This can sometimes occur even if the blood is of the same group. So before blood is transfused to a patient, the patient’s blood sample is cross-matched with the donor’s sample. Usually it is not a problem to arrange for compatible blood. In some patients, the presence of cold agglutinins (a rare condition when blood temperature falls below normal body temperature and clots form – an irreversible condition with fatal consequences) creates clumping of cells at subnormal temperature. Still, we can do open-heart surgeries in such patients at normothermic cardiopulmonary bypass. This means we do not reduce the patient’s temperature on the heart-lung machine. Poonam’s case was unique. She had both warm and cold agglutinins, a very rare condition where the patient’s body totally rejects blood transfusions; she could not receive any transfusion because the body will react and clumping will occur immediately. Despite the best efforts of the blood bank officer, Dr. Nandita Ghoshal, not a single unit of A positive blood was found to be compatible with Poonam’s. This was reconfirmed at St. John’s hospital.


Support from Sai

The case was postponed many times. On August 16, while sleeping, Poonam had a vision of Swami. Swami used to come in her dreams and advise her on various matters and she kept a meticulous diary of her “conversations with God.” These conversations were sometimes more than just dreams. In the Hospital, she felt Swami’s physical proximity on more than one occasion. These ethereal experiences calmed her and helped her through these troubled waters. Throughout all this, her husband Pramod was a bulwark of support and both of them prayed to Baba for guidance. One day, Pramod found an opportunity to express their predicament to Swami and on July 6, 2006, He gave them both padnamaskar.

As for her physical aliment, the doctors had two options: one; avoid the risky procedure and let her be. This would leave Poonam with a less-than-satisfactory quality of life and she would eventually succumb to heart disease. Two: be innovative, and get on with the operation

The Lord advises His children in their hour of need

The Procedure is a “Go”

After deliberation among the doctors and discussions with Poonam and her husband, it was decided to proceed with the surgery. Poonam donated her own blood on two occasions before the operation. This was stored in the blood bank.On the operating table, another unit of blood was collected minutes before the surgery. Using a combination of chemicals and a cell saver/auto transfusion set, the operation began. A mitral valve replacement was successfully performed followed by an uneventful postoperative recovery.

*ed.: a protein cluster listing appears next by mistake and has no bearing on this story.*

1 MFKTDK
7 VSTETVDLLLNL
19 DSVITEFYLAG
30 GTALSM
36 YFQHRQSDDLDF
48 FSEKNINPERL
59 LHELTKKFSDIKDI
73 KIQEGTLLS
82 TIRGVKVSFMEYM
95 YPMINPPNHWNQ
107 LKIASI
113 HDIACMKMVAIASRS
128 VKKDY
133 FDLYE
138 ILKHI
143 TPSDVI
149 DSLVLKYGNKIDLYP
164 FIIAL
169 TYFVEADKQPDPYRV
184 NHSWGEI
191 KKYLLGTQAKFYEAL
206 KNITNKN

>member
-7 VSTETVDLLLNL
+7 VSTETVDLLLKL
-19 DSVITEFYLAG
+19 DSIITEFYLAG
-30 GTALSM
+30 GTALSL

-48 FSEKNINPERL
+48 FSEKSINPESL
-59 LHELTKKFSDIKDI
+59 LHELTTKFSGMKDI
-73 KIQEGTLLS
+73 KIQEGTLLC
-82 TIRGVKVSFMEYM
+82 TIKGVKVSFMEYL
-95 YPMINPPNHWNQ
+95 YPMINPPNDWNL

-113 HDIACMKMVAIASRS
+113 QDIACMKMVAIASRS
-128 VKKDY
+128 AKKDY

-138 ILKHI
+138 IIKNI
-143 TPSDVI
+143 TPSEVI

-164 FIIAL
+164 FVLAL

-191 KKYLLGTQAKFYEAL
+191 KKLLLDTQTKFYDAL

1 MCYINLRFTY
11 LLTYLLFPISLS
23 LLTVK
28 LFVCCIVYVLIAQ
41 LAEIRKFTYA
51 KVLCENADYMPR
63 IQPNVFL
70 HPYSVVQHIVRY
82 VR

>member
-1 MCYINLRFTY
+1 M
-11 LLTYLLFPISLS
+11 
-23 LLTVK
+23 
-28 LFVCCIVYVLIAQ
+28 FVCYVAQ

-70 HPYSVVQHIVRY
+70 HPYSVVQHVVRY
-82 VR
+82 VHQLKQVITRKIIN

Auto transfusion is a process of transfusing to the patient his or her own blood. During surgery, blood leakage is unavoidable and in cases such as these where the patient is unique, it is crucial to salvage as much as possible of the patient’s blood. A mechanical device connected to a vacuum pump sucks up all the blood and other fluids that enter the surgical field. The fluid is then subjected to a centrifuge, a device which separates components of a colloid on the basis of density.

The blood spins at very high speeds and the heavier red blood cells collect at the periphery and are collected through reverse suction. These cells are then returned to the patient and the other clear fluids are discarded. This way the patient gets back their oxygen carrying cells. The other components of blood are slowly regenerated by the body. The cell saver kit used for auto transfusion is a disposable one-time-use only item and is very expensive.

The doctors deliberate over Poonam's case

Poonam and Pramod – Singing and Smiling!

Everything went as planned and the surgery was a success and Poonam had the best kind of recovery, an absolutely boring one, and was discharged after a short stay. Now she is back at her job in the General Hospital with the mechanical valve ticking away inside her stout heart. Perhaps it was the stoicism she inherited from her ancestors from Nepal, who came to the wild hills of West Bengal centuries ago; perhaps it was a maturity of mind and calmness of spirit that God had blessed her with; perhaps it was God himself, working through her as an instrument and an example to teach us all forbearance and sacrifice. Poonam’s case is yet another instance which teaches is that we “normal” people have to realize that a normal life is a miracle.

As for Poonam? She is back to normal, and really quickly. Her indomitable spirit illuminating her bright smile is a beacon to us all. She loves Chinese food, noodles, and mo-mo (a delicacy of steamed corn flour and cabbage eaten with spicy pickles), her favorite dish. Both she and Pramod are good singers and Pramod also plays the guitar and drums very well. They both get opportunities to sing on Sundays when bhajans are held at Brindavan. The couple share a common desire that they be blessed with an opportunity to sing in the Divine Presence of Swami. When the Lord has granted her the sweet gift of life, this wish will be a small one for Him, for the hand that rocks the cradle also moves the world.

Dear Reader, how did you like this story? Would you like more of such patient stories in this section of our magazine? Do you have any suggestions for our 'Healing Touch' section which will help you better? Please let us know at Please mention your name and country when you write to us.

– Heart2Heart Team

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Vol 4 Issue 11 - NOVEMBER 2006